Date and time notation in Europe
Except for Austria, Germany and Switzerland, see the navigation box on the bottom to find individual articles per country.
In the Post-Soviet states DD.MM.YYYY format is used with dot as a separator.
24-hour time notation is used officially and for purposes that require precision like announcements in the media. In colloquial speech 12-hour clock is used.
Austria, Germany, Switzerland
||This section may stray from the topic of the article. (September 2010)|
In written German, time is expressed practically exclusively in the 24-hour notation (00:00–23:59), using either a colon or a dot on the line as the separators between hours, minutes and seconds. Example: 14:51 or 14.51. The standard separator in Germany was the dot (DIN 1355, DIN 5008) until 1995, when the standards changed it to be the colon, in the interest of compatibility with ISO 8601. The traditional representation with dot allows to drop the leading zero of hours and is usually followed by the literal string “Uhr” (e.g., “6.30 Uhr”). Just as with the date format, leading zeros seem to be less common in Germany than in Austria and Switzerland although the Austrian Standard OENORM also recommends the zero only for table-form dates like "Abfahrt: 08:30 Uhr" and not for running text.
In spoken language, the 24-hour clock has become the dominant form during the second half of the 20th century, especially for formal announcements and exact points in time. Systematic use of the 24-hour clock by German TV announcers, along with the proliferation of digital clocks, may have been a significant factor in this development. In Switzerland, only the 12-hour clock is used in speech.
A variant of the 12-hour clock is also used, in particular in informal speech for approximate times. On some radio stations, announcers regularly give the current time on both forms, as in "Es ist jetzt vierzehn Uhr einundfünfzig; neun Minuten vor drei" ("It is now fourteen fifty-one; nine minutes to three").
There are two variants of the 12-hour clock used in spoken German regarding quarterly fractions of the current hour. One always relates to the next full hour, in other words, it names the fraction of the currently passing hour. For example, "dreiviertel drei" (three-quarter three, see table below) stands for "three quarters of the third hour have passed".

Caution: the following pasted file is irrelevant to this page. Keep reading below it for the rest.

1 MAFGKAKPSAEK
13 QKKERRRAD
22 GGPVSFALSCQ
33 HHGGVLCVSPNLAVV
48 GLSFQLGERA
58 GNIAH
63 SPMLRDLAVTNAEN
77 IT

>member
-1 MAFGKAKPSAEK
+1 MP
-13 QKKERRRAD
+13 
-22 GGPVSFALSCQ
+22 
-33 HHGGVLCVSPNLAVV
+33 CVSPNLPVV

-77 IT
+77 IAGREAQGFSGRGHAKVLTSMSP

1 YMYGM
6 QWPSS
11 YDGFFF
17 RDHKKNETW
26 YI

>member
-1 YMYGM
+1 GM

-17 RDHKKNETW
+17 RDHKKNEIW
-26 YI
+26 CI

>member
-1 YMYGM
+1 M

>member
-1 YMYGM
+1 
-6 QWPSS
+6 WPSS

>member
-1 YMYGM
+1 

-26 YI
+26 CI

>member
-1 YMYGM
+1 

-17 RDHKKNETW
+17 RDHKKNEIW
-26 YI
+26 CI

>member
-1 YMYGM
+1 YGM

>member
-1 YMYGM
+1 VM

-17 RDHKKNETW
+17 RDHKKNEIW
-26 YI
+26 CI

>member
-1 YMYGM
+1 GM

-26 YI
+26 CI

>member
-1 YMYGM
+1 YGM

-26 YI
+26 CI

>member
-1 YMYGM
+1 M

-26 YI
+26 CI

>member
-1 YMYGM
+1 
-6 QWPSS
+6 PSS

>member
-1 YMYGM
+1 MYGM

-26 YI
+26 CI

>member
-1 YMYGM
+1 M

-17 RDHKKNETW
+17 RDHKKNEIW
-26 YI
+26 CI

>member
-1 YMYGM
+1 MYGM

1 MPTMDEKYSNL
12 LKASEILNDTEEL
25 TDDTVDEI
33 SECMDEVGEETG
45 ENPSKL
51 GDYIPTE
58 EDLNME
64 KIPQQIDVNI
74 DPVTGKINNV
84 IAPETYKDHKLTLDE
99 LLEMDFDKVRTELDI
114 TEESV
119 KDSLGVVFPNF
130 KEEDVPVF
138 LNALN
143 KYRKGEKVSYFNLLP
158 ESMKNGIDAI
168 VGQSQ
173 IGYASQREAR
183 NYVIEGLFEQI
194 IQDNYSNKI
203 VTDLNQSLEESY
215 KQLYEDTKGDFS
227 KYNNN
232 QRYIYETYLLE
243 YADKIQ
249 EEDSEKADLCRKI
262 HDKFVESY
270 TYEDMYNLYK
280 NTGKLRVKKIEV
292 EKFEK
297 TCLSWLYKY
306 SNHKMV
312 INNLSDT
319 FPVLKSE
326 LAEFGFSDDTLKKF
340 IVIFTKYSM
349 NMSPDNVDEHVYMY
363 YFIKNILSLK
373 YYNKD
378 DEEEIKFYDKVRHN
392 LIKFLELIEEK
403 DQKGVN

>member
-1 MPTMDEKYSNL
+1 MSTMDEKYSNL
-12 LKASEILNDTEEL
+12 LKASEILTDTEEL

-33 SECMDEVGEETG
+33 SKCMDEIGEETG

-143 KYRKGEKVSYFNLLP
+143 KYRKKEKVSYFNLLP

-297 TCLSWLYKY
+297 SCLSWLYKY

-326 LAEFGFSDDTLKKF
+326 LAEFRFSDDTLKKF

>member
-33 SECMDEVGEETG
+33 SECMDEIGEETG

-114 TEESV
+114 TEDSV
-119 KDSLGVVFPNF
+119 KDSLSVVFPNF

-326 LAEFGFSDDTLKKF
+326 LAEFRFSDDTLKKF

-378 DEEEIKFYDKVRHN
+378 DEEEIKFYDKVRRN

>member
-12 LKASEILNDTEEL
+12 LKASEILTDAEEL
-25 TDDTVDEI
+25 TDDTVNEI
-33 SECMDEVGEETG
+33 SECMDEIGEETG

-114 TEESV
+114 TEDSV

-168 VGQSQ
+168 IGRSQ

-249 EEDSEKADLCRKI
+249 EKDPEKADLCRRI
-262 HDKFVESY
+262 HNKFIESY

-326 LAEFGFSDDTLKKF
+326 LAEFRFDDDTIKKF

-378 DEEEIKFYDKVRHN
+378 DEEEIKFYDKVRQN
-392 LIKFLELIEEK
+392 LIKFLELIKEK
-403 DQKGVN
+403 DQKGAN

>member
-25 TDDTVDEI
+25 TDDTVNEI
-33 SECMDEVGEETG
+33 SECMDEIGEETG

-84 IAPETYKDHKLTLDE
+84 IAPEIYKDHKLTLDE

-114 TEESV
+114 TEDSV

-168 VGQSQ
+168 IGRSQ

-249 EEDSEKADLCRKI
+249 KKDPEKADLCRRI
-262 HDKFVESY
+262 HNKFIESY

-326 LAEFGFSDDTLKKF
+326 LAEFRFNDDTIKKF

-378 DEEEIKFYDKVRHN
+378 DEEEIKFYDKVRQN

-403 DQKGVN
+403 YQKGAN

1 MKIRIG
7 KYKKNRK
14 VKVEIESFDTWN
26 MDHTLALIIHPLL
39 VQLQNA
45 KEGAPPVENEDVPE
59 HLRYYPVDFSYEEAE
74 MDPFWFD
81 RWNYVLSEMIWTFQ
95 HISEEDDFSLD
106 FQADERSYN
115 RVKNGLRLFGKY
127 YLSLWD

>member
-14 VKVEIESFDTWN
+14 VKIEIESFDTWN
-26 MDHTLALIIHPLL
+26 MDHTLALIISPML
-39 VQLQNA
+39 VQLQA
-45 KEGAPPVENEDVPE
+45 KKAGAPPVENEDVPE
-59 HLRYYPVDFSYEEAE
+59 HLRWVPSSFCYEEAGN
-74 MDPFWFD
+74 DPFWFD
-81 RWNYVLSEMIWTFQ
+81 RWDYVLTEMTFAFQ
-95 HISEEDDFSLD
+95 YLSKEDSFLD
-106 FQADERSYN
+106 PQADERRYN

The other variant is relative; this one is also used for multiples of five minutes.
|14:00||“zwei Uhr/zwei/um zwei” (two o’clock)|
|14:05||“fünf nach zwei” (five past two)|
|14:10||“zehn nach zwei” (ten past two)|
|14:15||“viertel drei” (quarter three)||“viertel nach zwei” (quarter past two)|
|14:20||“zwanzig nach zwei” (twenty past two) / “zehn vor halb drei” (ten to half three)|
|14:25||“fünf vor halb drei” (five to half three)|
|14:30||“halb drei” (half three)|
|14:35||“fünf nach halb drei” (five past half three)|
|14:40||“zwanzig vor drei” (twenty to three) / “zehn nach halb drei” (ten past half three)|
|14:45||"dreiviertel drei" (three-quarter three)||“viertel vor/auf drei” (quarter to three)|
|14:50||“zehn vor drei” (ten to three)|
|14:55||“fünf vor drei” (five to three)|
|15:00||"drei Uhr/drei/um drei" (three o’clock)|
Note that these phrases are exclusive to the 12-hour clock, just as the "(hour) Uhr (minutes)" format is exclusive to the 24-hour clock.
The controversy between the "absolute" and "relative" ways of giving the time is largely one of regional dialect differences: the "relative" variant (as in "viertel/Viertel vor/auf drei") is the much more common one as it is used in a wide diagonal strip from Hamburg to Switzerland, leaving some of the German south-west and most of eastern Germany as well as the eastern half of Austria with the "absolute" variant (as in "dreiviertel drei" or "drei Viertel drei"). For half-hours, the absolute form as in "halb zwei" is used everywhere. The term controversy may be appropriate insofar as "relativists" often complain about not being able to decode the "absolute" way of telling the time, resulting in missed appointments etc.